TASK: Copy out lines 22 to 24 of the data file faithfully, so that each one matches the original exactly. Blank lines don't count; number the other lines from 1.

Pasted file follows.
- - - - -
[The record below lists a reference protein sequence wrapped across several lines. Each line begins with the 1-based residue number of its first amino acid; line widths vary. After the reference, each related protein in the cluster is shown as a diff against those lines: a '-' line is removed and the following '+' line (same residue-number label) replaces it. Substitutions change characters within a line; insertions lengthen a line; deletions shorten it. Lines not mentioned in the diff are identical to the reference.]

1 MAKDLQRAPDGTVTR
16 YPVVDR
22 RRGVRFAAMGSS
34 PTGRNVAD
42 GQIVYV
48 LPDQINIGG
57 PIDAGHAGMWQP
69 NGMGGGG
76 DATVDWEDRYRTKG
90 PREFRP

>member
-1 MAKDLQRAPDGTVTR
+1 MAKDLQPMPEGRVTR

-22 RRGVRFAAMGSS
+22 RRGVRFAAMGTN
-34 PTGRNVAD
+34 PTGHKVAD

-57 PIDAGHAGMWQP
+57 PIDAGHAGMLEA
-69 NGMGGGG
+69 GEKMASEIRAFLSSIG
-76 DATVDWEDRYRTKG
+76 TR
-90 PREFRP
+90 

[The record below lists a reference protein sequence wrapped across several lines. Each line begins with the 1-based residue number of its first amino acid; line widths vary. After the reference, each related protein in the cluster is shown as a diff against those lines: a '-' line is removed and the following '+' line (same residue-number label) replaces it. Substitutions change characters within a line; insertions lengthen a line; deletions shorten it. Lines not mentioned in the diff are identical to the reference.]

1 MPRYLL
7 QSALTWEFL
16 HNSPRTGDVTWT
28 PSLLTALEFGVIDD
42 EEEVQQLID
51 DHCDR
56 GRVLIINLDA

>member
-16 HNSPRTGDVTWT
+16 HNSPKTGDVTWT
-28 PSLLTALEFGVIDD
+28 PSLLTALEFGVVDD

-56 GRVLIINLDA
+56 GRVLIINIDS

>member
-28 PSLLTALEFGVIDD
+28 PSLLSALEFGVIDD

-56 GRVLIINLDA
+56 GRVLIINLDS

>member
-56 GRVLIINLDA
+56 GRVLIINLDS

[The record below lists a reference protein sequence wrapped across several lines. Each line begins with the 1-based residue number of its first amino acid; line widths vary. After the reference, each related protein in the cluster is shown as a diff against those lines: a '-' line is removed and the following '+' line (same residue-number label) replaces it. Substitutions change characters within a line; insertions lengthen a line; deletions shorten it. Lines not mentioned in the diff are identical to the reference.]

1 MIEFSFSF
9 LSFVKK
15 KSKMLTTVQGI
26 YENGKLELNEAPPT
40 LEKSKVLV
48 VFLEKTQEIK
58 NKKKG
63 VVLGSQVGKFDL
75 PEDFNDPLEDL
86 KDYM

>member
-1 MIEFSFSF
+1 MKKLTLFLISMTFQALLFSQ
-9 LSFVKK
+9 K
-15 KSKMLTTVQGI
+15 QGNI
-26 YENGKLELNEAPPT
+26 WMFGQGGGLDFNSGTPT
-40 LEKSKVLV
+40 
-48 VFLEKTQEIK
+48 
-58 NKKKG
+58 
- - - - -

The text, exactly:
+69 GEKMASEIRAFLSSIG
-76 DATVDWEDRYRTKG
+76 TR